This week in 1994, Blur released “Parklife”. 20 years later, The Guardian newspaper published a couple of pieces on Britpop that made my blood boil. Here’s the first, by Michael Hann, and here’s the second, by Paul Lester.
There’s loads to hate about the times as portrayed in those articles. Yes, a life of drug-fuelled showing off in the public eye is never going to be a lot of fun in retrospect. And when you look at what has happened to popular culture since, it does look rather like everything that’s happened post 1997 has been a race to the bottom in pursuit of the lowest common denominator. Not to mention embarrassing photographs taken at a champagne reception with an alleged war criminal.
What is happening during “The 20th Anniversary of Britpop” is a wholesale flushing away of babies with bathwater. Back in 1994 nobody felt the hand of history upon their shoulders. Those of us that were writing songs, crate-digging for interesting records, writing think-pieces in obscure publications, drinking and dancing and screwing, were too busy to have an eye on a future legacy. We had no idea what was around the corner, though we hoped it would be better than the road we’d been travelling along hitherto. What became known as the Britpop era was home to both a very simple concept (pop music made by people in Britain) and a whole host of disparate, occasionally conflicting influences. The bands that rose to prominence during the mid-90’s didn’t come from nowhere, although some of them seem to have risen without trace. They arose from a generation who sought to fashion the elastic jumble of pop culture’s past into something new.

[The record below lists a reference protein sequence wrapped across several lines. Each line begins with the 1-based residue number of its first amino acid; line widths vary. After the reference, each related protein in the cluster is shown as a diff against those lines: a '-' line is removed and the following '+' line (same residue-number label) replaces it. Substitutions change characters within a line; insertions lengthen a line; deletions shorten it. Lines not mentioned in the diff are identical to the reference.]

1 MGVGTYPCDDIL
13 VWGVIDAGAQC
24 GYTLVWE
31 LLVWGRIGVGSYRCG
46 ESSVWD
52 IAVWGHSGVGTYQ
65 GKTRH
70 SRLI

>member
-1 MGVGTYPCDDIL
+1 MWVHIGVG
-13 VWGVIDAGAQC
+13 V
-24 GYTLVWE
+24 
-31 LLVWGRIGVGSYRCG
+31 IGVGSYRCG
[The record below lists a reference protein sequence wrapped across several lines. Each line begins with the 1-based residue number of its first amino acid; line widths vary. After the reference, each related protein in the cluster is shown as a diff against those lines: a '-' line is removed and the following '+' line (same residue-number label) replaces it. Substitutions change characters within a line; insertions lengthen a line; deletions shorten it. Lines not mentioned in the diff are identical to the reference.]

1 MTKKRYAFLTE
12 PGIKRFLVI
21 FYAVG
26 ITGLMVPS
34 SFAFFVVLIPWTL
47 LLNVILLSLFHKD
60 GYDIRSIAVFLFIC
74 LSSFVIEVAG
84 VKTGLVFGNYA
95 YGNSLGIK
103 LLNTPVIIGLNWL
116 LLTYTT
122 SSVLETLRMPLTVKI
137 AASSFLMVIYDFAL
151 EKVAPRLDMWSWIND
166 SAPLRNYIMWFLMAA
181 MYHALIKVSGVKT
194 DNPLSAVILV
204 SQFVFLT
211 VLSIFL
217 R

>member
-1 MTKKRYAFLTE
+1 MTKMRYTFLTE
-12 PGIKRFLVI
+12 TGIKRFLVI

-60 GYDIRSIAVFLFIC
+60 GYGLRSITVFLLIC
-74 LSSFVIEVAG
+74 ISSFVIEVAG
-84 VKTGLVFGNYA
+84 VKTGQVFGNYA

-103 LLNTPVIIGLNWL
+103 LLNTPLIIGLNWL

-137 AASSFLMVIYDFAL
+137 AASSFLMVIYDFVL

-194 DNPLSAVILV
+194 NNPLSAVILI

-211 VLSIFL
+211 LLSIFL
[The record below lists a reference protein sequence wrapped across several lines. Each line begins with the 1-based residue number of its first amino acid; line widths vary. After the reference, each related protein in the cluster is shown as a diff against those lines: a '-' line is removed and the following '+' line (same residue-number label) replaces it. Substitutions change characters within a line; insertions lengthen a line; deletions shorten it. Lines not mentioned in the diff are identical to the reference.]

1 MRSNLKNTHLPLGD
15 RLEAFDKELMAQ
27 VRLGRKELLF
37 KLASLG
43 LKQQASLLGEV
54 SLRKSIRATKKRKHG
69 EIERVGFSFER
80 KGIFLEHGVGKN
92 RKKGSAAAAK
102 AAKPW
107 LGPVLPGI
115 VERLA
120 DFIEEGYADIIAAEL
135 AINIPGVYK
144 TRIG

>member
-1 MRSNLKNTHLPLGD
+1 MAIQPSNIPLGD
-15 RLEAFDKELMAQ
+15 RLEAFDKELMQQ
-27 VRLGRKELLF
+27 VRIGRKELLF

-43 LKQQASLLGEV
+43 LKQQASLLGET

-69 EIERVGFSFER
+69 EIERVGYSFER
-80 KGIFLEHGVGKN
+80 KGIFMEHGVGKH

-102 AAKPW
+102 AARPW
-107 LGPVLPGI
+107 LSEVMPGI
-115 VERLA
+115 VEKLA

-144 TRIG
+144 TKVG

It didn’t always work, and it wasn’t always brilliant. But the intentions of that generation, my generation, our generation, were good. One day someone will tell our side of the story.